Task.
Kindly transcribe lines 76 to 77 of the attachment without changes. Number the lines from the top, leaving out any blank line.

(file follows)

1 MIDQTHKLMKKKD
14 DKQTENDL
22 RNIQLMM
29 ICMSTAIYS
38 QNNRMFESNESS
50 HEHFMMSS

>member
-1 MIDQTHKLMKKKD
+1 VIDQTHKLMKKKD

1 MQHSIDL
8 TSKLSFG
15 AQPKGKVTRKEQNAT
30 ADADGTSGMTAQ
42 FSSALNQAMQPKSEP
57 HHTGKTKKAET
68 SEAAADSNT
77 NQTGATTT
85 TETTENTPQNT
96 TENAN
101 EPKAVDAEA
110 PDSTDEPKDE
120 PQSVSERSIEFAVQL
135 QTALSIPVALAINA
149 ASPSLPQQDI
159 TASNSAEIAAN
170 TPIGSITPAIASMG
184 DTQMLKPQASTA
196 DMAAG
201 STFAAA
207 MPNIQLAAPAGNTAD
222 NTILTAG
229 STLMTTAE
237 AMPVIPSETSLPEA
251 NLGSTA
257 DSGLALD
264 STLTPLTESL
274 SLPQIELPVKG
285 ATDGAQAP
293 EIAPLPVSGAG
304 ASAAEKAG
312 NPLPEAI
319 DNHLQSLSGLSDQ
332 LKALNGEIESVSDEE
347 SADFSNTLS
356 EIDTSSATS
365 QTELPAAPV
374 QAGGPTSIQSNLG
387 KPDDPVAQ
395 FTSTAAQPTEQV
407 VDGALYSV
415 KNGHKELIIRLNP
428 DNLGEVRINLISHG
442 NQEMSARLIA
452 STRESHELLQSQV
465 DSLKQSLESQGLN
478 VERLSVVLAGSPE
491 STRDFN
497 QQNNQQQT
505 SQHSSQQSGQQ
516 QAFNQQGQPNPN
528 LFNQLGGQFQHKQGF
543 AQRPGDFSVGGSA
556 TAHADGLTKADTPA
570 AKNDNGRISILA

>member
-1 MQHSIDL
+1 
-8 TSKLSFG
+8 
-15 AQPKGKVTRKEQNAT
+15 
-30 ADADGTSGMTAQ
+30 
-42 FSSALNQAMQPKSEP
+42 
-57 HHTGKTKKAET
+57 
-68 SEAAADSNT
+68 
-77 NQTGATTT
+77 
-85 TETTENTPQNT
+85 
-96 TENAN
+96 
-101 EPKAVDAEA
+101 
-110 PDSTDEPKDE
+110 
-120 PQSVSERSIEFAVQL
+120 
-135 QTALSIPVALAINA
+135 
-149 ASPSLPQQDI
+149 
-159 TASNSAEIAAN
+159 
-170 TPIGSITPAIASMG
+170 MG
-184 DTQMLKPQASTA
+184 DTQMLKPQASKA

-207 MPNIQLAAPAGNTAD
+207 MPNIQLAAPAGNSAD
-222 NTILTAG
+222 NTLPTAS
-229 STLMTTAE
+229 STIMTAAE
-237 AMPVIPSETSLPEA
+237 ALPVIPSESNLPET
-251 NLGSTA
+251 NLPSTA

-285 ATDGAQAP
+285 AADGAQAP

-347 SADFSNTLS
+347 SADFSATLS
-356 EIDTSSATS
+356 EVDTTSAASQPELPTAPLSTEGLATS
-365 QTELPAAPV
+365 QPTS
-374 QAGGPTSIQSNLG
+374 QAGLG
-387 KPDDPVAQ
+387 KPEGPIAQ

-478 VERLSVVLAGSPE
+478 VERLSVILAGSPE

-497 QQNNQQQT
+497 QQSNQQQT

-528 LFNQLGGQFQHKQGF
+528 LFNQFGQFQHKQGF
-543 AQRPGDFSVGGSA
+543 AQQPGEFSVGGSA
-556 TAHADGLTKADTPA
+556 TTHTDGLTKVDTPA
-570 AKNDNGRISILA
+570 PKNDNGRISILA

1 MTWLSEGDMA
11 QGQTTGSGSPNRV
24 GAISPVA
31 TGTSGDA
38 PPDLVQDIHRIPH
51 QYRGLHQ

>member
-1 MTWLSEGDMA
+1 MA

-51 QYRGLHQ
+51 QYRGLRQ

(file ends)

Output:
-57 HHTGKTKKAET
+57 